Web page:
Symptoms of BA.5 are also like the original omicron and include fever, chills, cough, trouble breathing, sore throat and fatigue.
Another highly contagious new variant, BA.2.75, has been making headlines. Could it overtake BA.5 as the dominant variant?
While BA.4 and BA.5 have been rising in most parts of the world, India is battling another new variant, BA.2.75.
BA.2.75 has nine new mutations in its spike protein compared with BA.2. This allows it to evade immunity from previous infections or immunizations, Barbian says.
However, India has been affected by different variants than the United States, so we shouldn’t assume that BA.2.75 will become dominant here at home, Barbian says. “BA.2.75 might have more consequence in a place like India that didn’t have a huge BA.1 wave like we did in the U.S.,” she explains. “We should know in a month or so if BA.2.75 is able to compete with BA.5, or if BA.5 will remain more transmissible in the United States.”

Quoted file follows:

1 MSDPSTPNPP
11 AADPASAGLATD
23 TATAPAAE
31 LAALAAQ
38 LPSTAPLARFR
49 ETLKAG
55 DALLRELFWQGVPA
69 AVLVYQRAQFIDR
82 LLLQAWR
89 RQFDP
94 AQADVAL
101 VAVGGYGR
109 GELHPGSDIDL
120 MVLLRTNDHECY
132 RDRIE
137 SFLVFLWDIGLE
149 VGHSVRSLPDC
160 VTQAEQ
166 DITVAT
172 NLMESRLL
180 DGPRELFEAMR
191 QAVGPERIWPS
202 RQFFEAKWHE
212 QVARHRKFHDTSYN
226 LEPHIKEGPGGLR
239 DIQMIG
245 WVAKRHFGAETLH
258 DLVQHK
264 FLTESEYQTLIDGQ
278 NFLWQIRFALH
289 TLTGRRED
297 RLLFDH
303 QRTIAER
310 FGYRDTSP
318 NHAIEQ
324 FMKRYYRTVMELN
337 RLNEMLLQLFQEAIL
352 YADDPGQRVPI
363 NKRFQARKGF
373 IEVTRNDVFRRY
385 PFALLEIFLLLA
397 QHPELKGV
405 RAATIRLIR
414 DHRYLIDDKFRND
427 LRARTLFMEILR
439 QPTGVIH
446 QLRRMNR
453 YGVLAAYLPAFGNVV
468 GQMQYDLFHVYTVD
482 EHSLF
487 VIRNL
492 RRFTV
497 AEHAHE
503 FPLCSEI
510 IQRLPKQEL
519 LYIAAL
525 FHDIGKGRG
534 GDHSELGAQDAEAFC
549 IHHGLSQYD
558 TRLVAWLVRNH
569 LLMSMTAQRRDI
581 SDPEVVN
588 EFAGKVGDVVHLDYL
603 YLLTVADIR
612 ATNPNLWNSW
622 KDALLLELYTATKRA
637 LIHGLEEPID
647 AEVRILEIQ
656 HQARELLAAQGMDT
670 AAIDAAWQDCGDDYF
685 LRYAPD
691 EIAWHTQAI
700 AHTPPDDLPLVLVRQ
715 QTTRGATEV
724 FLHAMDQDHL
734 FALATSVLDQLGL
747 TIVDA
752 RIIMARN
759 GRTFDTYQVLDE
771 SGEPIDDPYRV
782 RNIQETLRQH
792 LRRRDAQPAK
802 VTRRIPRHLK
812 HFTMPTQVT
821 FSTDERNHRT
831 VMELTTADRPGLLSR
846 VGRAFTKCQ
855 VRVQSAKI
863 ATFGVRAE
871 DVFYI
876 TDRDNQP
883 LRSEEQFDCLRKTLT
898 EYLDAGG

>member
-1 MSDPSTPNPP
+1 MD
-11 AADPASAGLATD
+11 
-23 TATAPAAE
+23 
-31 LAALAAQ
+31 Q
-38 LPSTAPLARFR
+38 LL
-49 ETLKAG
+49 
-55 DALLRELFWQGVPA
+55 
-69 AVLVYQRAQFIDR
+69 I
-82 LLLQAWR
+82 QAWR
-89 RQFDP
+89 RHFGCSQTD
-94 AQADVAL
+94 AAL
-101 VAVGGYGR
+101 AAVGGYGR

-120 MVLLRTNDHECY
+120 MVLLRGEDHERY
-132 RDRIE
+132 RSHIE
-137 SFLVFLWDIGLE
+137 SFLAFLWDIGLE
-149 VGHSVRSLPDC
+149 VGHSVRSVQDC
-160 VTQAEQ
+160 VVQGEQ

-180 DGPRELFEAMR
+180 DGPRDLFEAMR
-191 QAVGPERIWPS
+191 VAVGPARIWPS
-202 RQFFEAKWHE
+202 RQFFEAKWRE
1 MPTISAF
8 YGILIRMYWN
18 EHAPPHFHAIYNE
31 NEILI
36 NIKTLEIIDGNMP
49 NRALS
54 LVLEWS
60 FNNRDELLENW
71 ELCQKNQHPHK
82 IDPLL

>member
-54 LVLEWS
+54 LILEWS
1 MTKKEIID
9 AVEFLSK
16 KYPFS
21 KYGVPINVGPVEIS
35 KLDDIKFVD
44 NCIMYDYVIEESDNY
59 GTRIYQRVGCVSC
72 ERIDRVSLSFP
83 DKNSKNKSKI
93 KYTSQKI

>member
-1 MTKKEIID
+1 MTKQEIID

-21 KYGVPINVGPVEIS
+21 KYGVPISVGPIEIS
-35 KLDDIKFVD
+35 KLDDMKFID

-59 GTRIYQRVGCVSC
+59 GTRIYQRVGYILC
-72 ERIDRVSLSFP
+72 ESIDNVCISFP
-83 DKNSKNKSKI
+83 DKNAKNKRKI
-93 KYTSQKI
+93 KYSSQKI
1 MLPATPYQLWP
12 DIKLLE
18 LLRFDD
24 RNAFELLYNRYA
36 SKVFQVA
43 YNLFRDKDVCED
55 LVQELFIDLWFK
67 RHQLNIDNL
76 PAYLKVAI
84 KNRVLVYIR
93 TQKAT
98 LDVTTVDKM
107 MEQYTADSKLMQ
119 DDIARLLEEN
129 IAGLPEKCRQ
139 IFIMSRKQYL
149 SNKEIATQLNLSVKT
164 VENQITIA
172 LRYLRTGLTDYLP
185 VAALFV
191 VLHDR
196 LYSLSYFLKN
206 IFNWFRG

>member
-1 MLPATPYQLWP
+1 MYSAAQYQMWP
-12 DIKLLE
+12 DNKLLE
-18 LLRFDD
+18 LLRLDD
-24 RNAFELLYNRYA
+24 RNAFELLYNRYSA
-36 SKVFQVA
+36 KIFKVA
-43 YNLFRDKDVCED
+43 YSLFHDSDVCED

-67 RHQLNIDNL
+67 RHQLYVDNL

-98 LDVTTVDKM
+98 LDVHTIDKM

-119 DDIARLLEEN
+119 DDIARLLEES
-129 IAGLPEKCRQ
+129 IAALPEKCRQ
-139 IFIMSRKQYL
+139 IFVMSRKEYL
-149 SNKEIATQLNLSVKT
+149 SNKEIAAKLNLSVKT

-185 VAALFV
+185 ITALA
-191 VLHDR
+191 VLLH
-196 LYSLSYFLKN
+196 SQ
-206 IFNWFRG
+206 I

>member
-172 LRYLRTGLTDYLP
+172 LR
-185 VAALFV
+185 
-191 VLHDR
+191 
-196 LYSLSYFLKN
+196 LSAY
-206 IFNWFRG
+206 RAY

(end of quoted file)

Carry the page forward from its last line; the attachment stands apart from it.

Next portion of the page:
So far, only a few BA.2.75 cases have been reported in the United States.
This week, the White House urged eligible Americans to get boosted now. If the latest variants evade immunity, what’s the point of getting vaccinated and boosted now against COVID-19?
“The vaccines are still doing a really good job of preventing serious infection and death, and also hospitalization from COVID-19, “ says Michael Lin, MD, MPH, an infectious disease specialist and associate professor at Rush University Medical Center. “Even throughout all these twists and turns over the past two years, the vaccines have been able to accomplish that very important goal.”